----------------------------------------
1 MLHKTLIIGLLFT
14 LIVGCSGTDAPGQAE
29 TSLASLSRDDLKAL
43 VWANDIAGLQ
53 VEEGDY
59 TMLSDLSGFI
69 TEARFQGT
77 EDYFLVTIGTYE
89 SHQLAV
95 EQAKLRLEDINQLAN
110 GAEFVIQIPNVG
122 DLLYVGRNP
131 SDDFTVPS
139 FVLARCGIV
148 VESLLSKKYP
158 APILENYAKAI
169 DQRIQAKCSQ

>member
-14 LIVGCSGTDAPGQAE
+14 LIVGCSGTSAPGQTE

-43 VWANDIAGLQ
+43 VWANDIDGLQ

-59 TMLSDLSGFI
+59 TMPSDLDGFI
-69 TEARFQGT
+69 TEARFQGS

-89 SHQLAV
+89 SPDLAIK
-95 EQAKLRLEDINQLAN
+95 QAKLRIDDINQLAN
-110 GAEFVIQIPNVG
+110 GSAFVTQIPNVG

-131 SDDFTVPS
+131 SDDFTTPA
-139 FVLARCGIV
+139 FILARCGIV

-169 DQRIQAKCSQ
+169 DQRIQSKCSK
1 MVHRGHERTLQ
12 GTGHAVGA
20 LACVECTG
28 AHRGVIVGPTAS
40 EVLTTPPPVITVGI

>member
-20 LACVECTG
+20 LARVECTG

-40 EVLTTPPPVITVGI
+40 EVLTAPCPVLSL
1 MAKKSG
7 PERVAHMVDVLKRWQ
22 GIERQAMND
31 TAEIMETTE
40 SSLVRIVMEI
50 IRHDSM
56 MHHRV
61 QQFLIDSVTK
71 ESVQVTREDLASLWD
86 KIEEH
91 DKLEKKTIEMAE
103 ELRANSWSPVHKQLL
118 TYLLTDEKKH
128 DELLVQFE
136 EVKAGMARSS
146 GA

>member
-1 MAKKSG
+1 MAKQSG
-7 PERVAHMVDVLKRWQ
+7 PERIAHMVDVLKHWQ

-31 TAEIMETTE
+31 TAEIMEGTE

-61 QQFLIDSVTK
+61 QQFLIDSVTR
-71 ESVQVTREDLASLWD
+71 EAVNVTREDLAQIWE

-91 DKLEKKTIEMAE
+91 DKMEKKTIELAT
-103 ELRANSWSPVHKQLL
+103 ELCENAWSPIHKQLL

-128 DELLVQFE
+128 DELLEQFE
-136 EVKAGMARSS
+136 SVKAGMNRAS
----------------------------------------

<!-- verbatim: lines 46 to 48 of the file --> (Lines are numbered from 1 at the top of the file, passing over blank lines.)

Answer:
+20 LARVECTG

-40 EVLTTPPPVITVGI
+40 EVLTAPCPVLSL